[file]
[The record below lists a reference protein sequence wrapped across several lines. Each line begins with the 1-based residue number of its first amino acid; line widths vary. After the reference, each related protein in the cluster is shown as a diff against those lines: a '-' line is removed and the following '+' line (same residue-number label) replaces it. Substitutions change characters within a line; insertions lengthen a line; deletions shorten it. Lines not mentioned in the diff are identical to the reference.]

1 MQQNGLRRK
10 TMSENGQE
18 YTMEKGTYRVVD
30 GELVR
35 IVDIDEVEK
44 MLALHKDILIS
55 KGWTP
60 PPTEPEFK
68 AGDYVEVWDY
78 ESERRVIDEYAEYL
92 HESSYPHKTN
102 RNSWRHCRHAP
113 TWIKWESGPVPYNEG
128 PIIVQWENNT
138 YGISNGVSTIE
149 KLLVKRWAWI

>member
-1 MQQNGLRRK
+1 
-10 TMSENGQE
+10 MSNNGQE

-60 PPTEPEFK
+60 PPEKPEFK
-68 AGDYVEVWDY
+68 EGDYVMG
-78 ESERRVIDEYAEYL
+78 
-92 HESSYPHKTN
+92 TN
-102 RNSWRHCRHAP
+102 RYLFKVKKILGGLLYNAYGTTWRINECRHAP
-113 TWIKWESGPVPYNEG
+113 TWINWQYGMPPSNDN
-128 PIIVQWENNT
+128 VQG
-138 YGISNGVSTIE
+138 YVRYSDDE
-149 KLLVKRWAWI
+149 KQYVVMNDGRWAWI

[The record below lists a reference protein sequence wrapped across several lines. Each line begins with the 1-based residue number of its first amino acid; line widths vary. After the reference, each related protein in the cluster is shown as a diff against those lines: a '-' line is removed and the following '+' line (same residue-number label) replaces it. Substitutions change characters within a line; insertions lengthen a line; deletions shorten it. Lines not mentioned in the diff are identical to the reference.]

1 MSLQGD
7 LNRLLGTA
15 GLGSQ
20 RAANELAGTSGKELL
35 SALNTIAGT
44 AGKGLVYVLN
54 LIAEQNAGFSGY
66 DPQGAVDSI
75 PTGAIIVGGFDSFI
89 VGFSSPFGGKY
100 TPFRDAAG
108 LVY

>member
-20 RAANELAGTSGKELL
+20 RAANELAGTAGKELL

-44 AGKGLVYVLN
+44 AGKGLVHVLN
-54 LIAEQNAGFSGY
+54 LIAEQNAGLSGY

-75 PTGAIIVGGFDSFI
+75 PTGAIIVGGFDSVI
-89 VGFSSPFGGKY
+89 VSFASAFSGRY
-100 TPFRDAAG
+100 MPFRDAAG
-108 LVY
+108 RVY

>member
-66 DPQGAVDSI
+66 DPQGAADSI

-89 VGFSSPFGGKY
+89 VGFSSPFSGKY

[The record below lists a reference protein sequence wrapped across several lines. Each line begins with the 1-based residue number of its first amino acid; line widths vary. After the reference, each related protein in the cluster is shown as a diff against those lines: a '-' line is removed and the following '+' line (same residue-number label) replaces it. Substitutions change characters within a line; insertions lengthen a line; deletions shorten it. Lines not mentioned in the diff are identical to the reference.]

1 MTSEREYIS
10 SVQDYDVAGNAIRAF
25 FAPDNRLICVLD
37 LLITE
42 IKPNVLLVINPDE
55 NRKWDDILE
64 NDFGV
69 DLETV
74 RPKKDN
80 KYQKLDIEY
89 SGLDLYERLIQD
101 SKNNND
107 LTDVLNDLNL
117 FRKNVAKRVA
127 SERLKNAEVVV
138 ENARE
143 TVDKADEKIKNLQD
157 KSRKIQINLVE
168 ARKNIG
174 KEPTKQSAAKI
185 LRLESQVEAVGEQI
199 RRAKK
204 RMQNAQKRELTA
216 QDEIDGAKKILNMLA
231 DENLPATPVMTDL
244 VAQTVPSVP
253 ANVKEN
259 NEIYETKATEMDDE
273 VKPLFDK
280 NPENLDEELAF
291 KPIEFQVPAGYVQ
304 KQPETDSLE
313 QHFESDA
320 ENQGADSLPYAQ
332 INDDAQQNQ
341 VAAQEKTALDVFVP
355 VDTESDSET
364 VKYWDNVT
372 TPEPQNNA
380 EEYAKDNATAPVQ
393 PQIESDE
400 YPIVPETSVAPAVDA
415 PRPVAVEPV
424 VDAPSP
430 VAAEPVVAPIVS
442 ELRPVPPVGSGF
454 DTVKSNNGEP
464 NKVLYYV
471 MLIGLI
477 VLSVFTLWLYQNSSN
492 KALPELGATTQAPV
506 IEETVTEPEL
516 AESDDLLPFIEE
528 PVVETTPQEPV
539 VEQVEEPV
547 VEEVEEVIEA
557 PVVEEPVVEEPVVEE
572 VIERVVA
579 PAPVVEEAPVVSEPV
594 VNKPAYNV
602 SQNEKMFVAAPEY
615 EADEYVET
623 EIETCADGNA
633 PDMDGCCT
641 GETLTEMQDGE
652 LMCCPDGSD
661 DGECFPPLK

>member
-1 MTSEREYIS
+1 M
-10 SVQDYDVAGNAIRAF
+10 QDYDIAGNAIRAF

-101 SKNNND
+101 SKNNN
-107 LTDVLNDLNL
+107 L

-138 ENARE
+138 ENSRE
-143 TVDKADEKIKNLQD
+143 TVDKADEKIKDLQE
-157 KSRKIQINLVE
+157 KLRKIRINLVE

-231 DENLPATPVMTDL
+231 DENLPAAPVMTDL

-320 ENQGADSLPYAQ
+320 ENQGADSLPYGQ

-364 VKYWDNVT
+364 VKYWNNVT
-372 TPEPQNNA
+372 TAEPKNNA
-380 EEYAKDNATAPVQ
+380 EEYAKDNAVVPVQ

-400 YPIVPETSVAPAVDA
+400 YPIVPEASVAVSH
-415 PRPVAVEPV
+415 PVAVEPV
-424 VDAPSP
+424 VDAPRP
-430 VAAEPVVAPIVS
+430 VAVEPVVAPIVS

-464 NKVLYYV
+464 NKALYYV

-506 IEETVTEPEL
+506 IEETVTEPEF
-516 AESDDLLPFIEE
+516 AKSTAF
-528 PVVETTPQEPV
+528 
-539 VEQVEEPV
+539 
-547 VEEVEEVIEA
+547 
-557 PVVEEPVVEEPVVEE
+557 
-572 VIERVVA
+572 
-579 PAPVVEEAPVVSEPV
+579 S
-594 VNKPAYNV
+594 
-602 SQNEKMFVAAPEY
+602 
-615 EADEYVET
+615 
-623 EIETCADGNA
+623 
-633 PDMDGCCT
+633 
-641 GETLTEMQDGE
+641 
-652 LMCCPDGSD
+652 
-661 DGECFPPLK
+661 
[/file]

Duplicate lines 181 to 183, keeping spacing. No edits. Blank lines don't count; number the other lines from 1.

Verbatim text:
-528 PVVETTPQEPV
+528 
-539 VEQVEEPV